* Rating cut to BB+ from BBB-
* Fitch downgraded Nokia to junk earlier this week
* Spreads at widest ever, pushes up CDS
* Shares down 0.9 pct
By Tarmo Virki and Josie Cox
HELSINKI/LONDON, April 27 Cellphone maker Nokia
Oyj had its credit rating cut to "junk" status by
ratings agency Standard & Poor's on Friday, its second downgrade
to non-investment grade status this week as the company battles
falling sales and doubts over its product strategy.
The rating cut, which follows a similar move by Fitch
Ratings earlier this week, sent spreads on Nokia bonds to their
widest ever against mid-swaps, a bond market benchmark, and
pushed the price of insuring Nokia debt against default to its
highest-ever level, indicating a growing level of investor
concerns about the company's prospects.
Its shares were down 0.9 percent at 2.732 euros by 1447 GMT,
not far from a 15-year low of 2.60 euros set earlier this month.
S&P said its downgrade reflected its concerns that the
decline in sales at Nokia's phone business this year could be
similar to the 18 percent fall in 2011.
It cut its rating to BB+ from BBB-, at which point Nokia
debt is rated as too risky to be bought by many pension funds
and other mainstream investors, and said the company's credit
rating outlook remained negative.
Nokia, once the world's dominant mobile phone provider , has
lost out to Apple Inc and Google Inc in the
smartphone business and Chief Executive Stephen Elop is pinning
hopes of a turnaround on Lumia, a new range of smartphones which
use Microsoft software.
But sales of the new range have so far been slow and are yet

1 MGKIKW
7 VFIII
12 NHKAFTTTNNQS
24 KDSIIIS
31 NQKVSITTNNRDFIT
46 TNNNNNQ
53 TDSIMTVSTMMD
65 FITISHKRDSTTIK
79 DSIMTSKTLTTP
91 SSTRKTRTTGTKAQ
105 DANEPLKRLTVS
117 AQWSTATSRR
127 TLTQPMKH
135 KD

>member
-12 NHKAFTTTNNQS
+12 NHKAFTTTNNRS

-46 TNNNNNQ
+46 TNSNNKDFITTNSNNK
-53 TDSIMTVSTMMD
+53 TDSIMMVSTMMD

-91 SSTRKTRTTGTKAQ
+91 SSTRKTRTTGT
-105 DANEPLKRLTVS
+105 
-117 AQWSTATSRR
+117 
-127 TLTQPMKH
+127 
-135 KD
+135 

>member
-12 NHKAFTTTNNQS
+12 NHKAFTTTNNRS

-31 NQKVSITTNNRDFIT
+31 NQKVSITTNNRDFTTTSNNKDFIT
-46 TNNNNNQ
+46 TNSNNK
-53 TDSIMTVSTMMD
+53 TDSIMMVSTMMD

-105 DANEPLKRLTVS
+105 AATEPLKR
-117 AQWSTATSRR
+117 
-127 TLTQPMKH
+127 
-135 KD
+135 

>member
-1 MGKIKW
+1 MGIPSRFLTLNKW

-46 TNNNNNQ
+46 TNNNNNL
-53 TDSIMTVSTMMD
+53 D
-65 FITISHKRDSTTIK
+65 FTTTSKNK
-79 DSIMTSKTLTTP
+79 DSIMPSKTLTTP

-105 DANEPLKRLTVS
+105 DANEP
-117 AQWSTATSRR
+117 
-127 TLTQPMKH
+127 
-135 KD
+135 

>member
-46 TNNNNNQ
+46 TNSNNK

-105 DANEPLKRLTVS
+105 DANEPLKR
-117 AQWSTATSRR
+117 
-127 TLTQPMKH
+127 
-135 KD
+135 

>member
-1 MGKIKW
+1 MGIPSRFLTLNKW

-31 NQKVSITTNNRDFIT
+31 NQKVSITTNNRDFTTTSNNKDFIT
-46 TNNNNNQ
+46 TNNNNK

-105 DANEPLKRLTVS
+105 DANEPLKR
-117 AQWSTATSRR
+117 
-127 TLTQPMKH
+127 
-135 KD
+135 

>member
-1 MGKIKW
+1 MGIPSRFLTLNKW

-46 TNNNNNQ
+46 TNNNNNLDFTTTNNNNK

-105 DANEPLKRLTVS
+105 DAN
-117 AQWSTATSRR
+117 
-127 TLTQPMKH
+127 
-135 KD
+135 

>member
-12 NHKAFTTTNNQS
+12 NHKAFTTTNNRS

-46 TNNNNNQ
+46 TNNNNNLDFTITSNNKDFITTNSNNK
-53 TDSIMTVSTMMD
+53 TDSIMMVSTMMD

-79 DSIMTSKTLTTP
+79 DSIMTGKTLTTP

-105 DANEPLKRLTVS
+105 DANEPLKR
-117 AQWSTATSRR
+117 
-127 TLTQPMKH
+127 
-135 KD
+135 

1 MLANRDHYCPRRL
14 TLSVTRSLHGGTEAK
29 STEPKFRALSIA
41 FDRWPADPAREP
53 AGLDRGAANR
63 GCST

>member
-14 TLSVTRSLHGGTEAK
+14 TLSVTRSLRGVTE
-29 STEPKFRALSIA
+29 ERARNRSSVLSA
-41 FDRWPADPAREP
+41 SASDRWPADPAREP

to compensate for diving sales of legacy products.
"We still expect revenue from Lumia smartphones to grow over
time, but not sufficiently to offset a rapid decline in revenue
from Symbian-based smartphones over the next few quarters," S&P
analysts said in a note.
Nokia said it had 4.9 billion euros ($6.5 billion) in net
cash reserves and was trying to turn around the business.
"The main focus of these actions is on lowering the
company's costs, improving cash flow and maintaining a strong
financial position, while bringing attractive new products to
market," finance director Timo Ihamuotila said in a statement.
Five-year credit default swaps (CDS) on Nokia debt rose 50
basis points to an all-time high of 645 basis points, according
This means it costs $645,000 annually to buy $10 million of
protection against a Nokia default using a five-year CDS
Nokia has issued two eurobonds worth in total 1.75 billion
euros and two dollar bonds worth a combined $1.5 billion.
Nokia's 5.5 pct April 2014 euro note's asset swap spread
widened 65 basis points to its highest ever at 495.6 basis
point, while the spread on the 6.75 pct April 2019 note was 48
basis points wider at 682 basis points, according to Tradeweb.